My mother always made shortbread cookies at Christmas. Last year was the first year we didn’t have them. I told a few close friends after Mom’s death that I wanted to make them for Christmas in 2015. Family and friends looked forward to Mom’s shortbreads and having them would remind all of us that Mom was still with us. I wanted to go through a trial baking run first, and since Mark had most of the supplies and ingredients, we decided to embark on a shortbreads test run last Sunday at his place. I brought over Mom’s trusty cookie gun and salted butter while Mark supplied everything else. In spite of having Mom’s recipe, we did not use fruit sugar (Mark only had regular sugar) nor white flour (Mark only had whole wheat flour). The recipe still produced shortbread-tasting cookies but the flour was not right. I would have to get white flour when I made the cookies at home, which I was planning to do on my day off last week, Thursday, November 26.
On Monday I got all the ingredients called for in the recipe, including fruit sugar. I borrowed Mark’s hand mixer. Right from the start the mixer started overheating. I could smell it burning and it even smoked a bit. After I had added the fifth cup of flour the smoke really started coming out from where the beaters snapped into the mixer. I unplugged the mixer immediately and then worried that the smoke detector would go off. I had just started to mix the dough with all the ingredients when the mixer died on me. What would I do now? I didn’t panic, and thought about what people did before electricity: they kneaded dough by hand. So I continued to mix the dough and got it soft enough to load into the cookie gun. At first the dough kept blasting through the cookie pattern attachment whenever I pressed the trigger. I couldn’t figure out why the dough wouldn’t press through to form cookies. I sliced off six thin pieces from the cylinder of dough to see if I had gotten the recipe right. After nine minutes the cookies were done and they tasted just like Mom’s. I realized while the cookies were baking that the dough still wasn’t soft enough, so I applied more elbow grease kneading it. When I was done, the dough was then soft enough to push through the pattern and I made one dozen. I was afraid to make more on the cookie sheet in case I burned them. It wasn’t until later on in the afternoon that I was confident with the oven so that I could squeeze out two dozen at a time, when I had mastered the trigger and cookie gun pressure, without the fear of the whole lot getting burned.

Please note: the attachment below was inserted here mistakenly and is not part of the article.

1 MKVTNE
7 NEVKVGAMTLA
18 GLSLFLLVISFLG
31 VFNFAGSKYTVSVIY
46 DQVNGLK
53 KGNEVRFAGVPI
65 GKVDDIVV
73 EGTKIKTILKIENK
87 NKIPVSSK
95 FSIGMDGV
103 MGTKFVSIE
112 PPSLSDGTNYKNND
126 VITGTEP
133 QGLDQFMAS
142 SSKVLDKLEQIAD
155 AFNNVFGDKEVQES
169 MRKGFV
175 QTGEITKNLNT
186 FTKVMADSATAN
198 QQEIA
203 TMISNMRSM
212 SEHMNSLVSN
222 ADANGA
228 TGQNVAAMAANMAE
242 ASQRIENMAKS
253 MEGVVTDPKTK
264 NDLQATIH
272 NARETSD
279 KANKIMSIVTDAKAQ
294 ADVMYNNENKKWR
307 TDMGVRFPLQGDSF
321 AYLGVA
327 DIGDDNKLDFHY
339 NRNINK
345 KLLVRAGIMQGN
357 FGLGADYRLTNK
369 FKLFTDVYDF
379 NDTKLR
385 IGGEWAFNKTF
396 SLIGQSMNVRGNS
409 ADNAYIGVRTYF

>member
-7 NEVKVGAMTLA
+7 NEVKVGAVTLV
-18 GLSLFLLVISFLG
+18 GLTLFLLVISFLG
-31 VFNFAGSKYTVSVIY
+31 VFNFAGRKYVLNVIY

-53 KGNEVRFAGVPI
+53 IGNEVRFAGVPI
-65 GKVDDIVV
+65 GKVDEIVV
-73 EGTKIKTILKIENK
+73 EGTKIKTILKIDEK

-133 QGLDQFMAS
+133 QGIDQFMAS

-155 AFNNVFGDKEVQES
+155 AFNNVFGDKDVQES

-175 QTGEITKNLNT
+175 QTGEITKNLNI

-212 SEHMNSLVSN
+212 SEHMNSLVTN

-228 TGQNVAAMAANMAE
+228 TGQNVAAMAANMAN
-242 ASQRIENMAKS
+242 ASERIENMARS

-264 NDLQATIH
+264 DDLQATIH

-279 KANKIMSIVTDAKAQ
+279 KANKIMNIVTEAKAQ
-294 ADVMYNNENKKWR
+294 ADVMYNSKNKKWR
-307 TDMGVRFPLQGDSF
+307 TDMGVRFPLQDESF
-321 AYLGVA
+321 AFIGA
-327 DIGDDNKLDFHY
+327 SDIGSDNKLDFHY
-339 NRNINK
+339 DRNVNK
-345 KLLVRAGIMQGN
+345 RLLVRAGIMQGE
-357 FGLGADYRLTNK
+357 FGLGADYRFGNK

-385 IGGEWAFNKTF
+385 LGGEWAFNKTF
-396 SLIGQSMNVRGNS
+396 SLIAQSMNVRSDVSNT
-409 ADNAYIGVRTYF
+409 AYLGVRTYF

On Friday I bought a new hand mixer, and made an enormous second batch of shortbreads yesterday (Sunday, November 29). By then I could punch out forty cookies at a time on a single sheet, so I spent less time baking today versus on Thursday. I also bought seven small cookie tins on Friday and filled them all up to the brim. I wrapped four tins and will take them to the post office on Monday morning to mail to close friends.
Here’s what my kitchen looked like today:
The cookies in the tin are ready to go (yet still need a few more to top it up); the ones on the flat black pan are cooling off, and the ones on the right are ready to go in the oven.
There are 35 cookies on this sheet yet by the end of the day I was punching out forty per sheet. We will have Mom’s shortbreads this Christmas!